P3-150 Melon-associated Outbreaks of Foodborne Disease in the United States, 19732011

Wednesday, July 31, 2013
Exhibit Hall (Charlotte Convention Center)
Kelly Walsh, Centers for Disease Control & Prevention, Atlanta, GA
L. Hannah Gould, Centers for Disease Control and Prevention, Atlanta, GA
Sarah Bennett, Centers for Disease Control and Prevention, Atlanta, GA
Introduction: Fresh fruits and vegetables are an important part of a healthy diet.  Melons have been associated with outbreaks of enteric infections, investigations of which can inform efforts to reduce contamination of raw produce. 

Purpose: Describe the frequency and characteristics of melon-associated outbreaks in the United States.

Methods: We reviewed outbreaks reported to CDC’s Foodborne Disease Outbreak Surveillance System during 19732011 in which the implicated food was a single melon type, including cantaloupe, watermelon, and honeydew.  Published literature and records obtained from investigating agencies were also reviewed.

Results: From 19732011, 34 outbreaks caused by melons were reported, resulting in 3,601 reported illnesses, 321 hospitalizations, 45 deaths, and 3 fetal losses.  Cantaloupes accounted for 19 of these outbreaks, followed by watermelon (13) and honeydew (2).   On average, one melon-associated outbreak was reported each year; this increased from 0.5 outbreaks per year from 19731991 to 1.3 from 19922011. Half of outbreaks (17) occurred in JuneAugust.  Salmonella (19 outbreaks) was the most common etiology reported, followed by norovirus (5 outbreaks).  Among the 22 outbreaks with a known source of contamination, 15 were contaminated on-farm, 6 by an ill food worker, and one by cross-contamination.  Among outbreaks caused by melons contaminated on-farm, 8 were attributed to imported melons from Mexico and Central America and 7 to domestically-grown melons.  Seven outbreaks caused by imported melons were multistate; one occurred only in California.  Among the 13 multistate outbreaks, 10 were attributed to cantaloupe contaminated with Salmonella, one to watermelon with pesticide, one to honeydew with Salmonella, and one to cantaloupe with Listeria.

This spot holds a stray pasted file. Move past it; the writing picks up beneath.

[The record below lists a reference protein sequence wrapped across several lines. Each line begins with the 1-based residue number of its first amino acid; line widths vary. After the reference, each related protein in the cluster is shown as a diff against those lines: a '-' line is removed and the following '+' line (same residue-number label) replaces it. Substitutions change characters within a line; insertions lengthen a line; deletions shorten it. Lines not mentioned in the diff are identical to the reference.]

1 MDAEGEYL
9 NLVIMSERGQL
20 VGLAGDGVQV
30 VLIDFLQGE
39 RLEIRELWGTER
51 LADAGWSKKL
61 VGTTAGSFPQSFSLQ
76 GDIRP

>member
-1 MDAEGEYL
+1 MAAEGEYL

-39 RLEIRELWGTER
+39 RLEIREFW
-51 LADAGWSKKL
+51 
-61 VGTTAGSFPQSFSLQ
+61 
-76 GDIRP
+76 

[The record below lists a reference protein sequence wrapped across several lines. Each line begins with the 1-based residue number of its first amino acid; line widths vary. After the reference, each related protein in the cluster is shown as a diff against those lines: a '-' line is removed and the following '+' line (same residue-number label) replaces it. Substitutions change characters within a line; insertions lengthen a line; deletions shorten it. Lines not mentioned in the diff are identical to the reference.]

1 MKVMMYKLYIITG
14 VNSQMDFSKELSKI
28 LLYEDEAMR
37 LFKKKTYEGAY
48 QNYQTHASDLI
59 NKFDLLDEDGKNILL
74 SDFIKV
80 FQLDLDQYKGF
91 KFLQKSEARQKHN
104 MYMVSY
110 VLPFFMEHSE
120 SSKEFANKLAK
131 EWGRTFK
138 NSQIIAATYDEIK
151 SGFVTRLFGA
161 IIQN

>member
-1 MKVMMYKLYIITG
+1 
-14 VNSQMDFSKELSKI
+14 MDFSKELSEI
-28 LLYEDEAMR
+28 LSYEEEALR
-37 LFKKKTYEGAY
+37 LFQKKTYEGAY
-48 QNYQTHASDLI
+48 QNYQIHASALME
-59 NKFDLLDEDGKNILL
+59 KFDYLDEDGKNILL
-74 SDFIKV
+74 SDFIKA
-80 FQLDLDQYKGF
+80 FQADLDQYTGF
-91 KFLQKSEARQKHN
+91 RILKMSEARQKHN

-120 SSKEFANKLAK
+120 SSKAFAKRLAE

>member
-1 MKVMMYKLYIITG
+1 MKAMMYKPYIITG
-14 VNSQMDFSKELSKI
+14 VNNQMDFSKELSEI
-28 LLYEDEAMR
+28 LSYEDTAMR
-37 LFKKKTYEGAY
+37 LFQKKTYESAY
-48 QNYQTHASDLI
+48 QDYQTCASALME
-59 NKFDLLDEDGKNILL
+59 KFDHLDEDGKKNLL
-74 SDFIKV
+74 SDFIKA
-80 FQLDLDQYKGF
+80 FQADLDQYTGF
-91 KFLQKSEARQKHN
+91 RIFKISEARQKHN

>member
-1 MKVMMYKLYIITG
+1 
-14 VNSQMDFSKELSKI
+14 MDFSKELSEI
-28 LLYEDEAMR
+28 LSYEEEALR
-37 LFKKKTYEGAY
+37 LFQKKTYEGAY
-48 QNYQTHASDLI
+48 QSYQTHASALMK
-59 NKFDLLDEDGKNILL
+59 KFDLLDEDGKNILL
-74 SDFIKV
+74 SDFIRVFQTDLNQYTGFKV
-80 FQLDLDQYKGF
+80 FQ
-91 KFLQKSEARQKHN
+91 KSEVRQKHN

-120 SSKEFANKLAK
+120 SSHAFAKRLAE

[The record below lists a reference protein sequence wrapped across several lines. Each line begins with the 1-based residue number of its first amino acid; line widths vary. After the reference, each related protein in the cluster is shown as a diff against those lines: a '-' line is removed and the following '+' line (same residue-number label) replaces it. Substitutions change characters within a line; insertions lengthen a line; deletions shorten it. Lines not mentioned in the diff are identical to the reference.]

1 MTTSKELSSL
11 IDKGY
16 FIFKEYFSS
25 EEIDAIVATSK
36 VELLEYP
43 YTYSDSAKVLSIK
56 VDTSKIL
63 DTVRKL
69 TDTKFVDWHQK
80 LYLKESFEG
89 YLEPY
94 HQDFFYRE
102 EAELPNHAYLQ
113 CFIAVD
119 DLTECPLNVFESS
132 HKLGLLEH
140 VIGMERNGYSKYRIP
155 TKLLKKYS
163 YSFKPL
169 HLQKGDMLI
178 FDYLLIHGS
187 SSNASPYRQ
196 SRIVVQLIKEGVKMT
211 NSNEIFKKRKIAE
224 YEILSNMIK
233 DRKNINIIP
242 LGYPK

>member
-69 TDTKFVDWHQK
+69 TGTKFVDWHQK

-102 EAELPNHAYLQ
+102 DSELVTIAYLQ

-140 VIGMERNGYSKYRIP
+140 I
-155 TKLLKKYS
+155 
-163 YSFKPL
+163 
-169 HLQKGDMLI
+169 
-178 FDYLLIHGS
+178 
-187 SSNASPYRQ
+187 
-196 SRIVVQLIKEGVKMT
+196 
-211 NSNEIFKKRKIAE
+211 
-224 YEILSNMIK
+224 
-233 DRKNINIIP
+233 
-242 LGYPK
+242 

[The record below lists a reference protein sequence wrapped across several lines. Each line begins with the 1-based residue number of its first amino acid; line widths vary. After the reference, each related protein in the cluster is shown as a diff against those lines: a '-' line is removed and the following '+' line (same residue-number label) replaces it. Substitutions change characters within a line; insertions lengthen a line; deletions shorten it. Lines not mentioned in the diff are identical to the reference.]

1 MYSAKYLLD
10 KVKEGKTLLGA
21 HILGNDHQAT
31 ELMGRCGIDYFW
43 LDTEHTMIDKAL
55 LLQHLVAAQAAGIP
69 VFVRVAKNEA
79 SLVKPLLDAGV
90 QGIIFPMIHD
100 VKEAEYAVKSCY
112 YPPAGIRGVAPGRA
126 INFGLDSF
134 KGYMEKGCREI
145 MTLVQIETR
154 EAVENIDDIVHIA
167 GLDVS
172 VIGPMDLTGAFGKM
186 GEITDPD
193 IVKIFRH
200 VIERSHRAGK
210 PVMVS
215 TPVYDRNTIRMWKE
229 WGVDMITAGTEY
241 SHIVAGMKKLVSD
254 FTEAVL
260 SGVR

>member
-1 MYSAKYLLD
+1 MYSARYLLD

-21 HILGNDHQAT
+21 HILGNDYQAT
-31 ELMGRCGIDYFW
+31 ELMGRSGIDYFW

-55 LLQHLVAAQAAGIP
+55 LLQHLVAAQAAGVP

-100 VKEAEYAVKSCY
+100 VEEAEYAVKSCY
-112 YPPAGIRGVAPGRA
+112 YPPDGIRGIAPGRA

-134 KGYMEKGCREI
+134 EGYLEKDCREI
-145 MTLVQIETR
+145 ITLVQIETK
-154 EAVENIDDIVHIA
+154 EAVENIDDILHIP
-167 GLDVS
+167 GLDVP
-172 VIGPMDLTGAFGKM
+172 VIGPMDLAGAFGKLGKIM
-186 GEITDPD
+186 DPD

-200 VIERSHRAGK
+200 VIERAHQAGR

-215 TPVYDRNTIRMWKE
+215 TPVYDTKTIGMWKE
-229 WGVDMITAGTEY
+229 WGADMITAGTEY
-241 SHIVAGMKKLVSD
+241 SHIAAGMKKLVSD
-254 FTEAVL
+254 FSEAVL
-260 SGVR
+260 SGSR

Significance: Recognition and reporting of foodborne disease outbreaks due to melons has increased. Preventive measures focused on reducing on-farm contamination in cantaloupe by bacterial pathogens, including Salmonella and Listeria, would likely decrease the number and severity of melon-associated outbreaks.